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Shell boosts dividend, plans to develop US gas assets, despite mediocre fourth quarter profit
AMSTERDAM (AP) ' Royal Dutch Shell PLC's top executives dismissed weaker than anticipated fourth quarter earnings as a blip and said Europe's biggest oil company would embark on a new program to boost production, with an eye-catching emphasis on U.S. natural gas.
Chief Executive Peter Voser said Thursday that the 4.3 percent annual fall in fourth quarter earnings to $6.50 billion was due to a sharp downturn in industry refining margins and in natural gas prices.
But Voser said he was "pleased" with the company's overall performance, and released new financial targets, including boosting production by 25 percent, from 3.2 million barrels per day on average in 2011, to 4 million barrels by 2018.
Shell also said Thursday it will increase its quarterly dividend a cent to $0.43 in 2012, its first rise in three years.
Even so, shares in the company dropped as the headline earnings disappointed and analysts moved to reduce their forecasts for upcoming years ' by late morning London time, Shell's share price was down around 2.4 percent at 22.70 pounds.
Analysts were also somewhat skeptical about the company's plans, though most would agree that Shell's position has improved since Voser took the top job in 2009.
Then, Shell had targeted a production increase to 3.5 million barrels per day by 2011. Although it missed that goal, its operations have benefited from the company's investments in new production, and timely sales of some refining operations. Shell said Thursday it generated $43.2 billion in cash flow in 2011, up from $33.3 billion in 2010.
Voser told analysts that with 60 new projects under development around the world he expects a further increase in cash-flow of "up to 50 percent," or around $200 billion for the four years 2012-2015, assuming oil prices as measured by the Brent benchmark remain in a range of $80 to $100 per barrel.
Shell plans $30 billion in capital expenditures in 2012, 80 percent of it on production projects, and 60 percent in North America and Australia, with a focus on liquefied natural gas, or LNG, projects, which allow gas to be transported in compressed form between places with no pipeline.
"We have been looking for ways to leverage Shell's strong resource position in North America," Voser said, citing the company's holdings of natural gas trapped in shale fields in Texas and Pennsylvania.
New techniques of extracting gas have led to oversupply and low prices.
Voser said the company would likely focus on developing shale fields that produce both oil and gas, but that it's also looking at projects to transport gas in the form of LNG, and possibly export some to Asia, as well as projects to convert natural gas to diesel fuel.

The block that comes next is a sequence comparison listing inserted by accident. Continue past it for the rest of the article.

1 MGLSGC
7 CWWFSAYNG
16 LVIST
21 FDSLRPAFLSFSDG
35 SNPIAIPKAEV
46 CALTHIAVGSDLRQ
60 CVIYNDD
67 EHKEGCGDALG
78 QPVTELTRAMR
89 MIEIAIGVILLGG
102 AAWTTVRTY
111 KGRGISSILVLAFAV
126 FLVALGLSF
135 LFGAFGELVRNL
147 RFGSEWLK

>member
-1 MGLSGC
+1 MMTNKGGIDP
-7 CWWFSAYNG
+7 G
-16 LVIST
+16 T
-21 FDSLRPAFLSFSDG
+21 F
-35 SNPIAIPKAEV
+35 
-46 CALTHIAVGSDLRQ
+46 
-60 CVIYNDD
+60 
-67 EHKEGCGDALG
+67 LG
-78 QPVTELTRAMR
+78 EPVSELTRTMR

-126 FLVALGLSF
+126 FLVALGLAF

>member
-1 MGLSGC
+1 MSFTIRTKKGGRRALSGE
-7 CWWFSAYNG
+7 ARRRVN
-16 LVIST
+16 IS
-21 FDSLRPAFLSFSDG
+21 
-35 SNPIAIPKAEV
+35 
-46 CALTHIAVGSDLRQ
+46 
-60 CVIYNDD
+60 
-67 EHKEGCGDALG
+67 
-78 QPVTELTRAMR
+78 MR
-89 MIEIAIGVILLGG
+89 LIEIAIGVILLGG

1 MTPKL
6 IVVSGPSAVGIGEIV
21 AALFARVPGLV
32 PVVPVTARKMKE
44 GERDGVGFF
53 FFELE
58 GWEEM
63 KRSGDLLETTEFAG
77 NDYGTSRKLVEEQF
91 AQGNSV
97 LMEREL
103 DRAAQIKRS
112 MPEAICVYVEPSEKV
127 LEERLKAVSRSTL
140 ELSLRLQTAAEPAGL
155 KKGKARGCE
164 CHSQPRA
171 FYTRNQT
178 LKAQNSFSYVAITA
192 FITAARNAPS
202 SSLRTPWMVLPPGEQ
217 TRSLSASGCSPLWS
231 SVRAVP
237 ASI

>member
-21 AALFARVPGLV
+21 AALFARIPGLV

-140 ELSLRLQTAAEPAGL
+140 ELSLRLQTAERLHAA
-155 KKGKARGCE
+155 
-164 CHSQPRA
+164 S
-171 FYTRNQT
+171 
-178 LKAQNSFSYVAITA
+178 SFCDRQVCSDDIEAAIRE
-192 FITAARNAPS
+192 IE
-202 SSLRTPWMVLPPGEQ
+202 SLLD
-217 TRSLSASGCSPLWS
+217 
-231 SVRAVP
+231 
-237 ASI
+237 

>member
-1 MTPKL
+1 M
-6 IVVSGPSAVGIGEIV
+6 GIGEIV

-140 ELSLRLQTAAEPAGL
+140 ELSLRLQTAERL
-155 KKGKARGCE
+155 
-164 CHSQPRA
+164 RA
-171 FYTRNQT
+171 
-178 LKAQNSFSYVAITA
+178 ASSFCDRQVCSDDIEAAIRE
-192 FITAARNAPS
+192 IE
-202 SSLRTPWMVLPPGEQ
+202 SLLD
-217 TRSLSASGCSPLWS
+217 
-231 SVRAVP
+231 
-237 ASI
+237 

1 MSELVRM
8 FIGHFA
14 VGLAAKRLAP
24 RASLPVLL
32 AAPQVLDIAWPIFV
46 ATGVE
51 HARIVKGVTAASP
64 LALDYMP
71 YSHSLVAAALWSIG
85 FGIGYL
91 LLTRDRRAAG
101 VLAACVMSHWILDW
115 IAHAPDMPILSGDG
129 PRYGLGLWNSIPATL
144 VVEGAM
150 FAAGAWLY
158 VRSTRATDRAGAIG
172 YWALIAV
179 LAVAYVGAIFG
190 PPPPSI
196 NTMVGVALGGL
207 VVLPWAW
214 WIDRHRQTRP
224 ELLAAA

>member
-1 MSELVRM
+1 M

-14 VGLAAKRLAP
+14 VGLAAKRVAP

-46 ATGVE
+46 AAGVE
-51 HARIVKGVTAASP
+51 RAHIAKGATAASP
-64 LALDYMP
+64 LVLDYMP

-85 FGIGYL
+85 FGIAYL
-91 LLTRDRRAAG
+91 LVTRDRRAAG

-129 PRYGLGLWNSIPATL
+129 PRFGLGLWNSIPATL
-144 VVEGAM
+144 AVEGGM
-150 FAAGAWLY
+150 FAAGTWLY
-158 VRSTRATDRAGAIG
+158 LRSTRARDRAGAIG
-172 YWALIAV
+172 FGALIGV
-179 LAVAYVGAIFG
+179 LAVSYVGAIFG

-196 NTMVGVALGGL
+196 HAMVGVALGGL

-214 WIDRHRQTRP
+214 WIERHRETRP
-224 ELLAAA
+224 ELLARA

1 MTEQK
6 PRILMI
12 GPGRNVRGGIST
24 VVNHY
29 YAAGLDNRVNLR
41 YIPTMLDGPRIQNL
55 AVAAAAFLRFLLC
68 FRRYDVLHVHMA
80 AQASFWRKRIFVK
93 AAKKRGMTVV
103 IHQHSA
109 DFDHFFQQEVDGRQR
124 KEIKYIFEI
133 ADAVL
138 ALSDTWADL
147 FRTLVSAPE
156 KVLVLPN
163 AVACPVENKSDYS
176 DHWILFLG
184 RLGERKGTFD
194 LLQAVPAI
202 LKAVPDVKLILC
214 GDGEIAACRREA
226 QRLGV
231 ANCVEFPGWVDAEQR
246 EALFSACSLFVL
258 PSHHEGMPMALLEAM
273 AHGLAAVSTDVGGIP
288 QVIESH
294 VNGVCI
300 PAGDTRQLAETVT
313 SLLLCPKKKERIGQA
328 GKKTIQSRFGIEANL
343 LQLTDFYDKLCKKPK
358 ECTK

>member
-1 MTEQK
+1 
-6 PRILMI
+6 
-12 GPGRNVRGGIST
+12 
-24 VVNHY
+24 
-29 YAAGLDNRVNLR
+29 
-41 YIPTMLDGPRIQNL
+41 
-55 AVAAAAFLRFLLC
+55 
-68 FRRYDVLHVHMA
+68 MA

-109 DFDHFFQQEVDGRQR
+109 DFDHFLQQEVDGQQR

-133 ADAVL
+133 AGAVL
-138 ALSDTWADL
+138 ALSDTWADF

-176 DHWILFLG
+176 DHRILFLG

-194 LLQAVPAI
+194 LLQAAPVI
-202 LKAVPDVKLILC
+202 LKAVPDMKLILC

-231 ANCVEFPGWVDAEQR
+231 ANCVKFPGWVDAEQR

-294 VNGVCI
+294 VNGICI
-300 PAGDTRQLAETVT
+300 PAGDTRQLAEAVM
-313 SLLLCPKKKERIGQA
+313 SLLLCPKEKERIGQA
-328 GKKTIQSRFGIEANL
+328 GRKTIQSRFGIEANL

One hope is to be able to offer truck drivers cheaper prices at the pump, or at least profit from the growing gap between natural gas and crude oil prices.
At current prices that's "a very profitable prospect," said Chief Financial Officer Simon Henry. However, he said decisions will have to be made "on slightly less optimistic assumptions."
He said the biggest hurdle is the large investment costs needed.
Shell completed a natural gas to diesel project in Qatar last year, but it wound up costing $18 billion, rather than the $5 billion it was budgeted at when work began in 2003.
Investec analyst Stuart Joyner said the fourth quarter results were below estimates and Shell's investment costs had been "more for less" ' with costs coming in higher than forecast, for less return.
"We expect to see material downgrades to the consensus estimate numbers for 2012 and 2013," he said.
Looking more closely at the quarter, Shell's production profits rose 29 percent to $6.57 billion despite a drop in production from 3.49 million barrels per day to 3.31 million barrels.
Shell's "downstream" operations, which include its refining arm and chemicals sales, lost $244 million, compared to a profit of $411 million a year ago. The company also paid nearly a billion dollars more in taxes.
The company said that on a "current cost of supplies" basis in both years, fourth quarter earnings would have risen 13 percent. The CCS measure attempts to strip out changes in the value of oil between when it is produced and when it is sold, including tax effects.
Chief Financial Officer Simon Henry said the fourth quarter earnings were "only a snapshot" of Shell's improving long-term performance. He defended the company's production, arguing Shell has replaced declining fields with new projects.
"They're long-term assets early on in their life-cycle, so the portfolio is showing lower returns today, but it's much stronger, much more robust through the cycle," he said.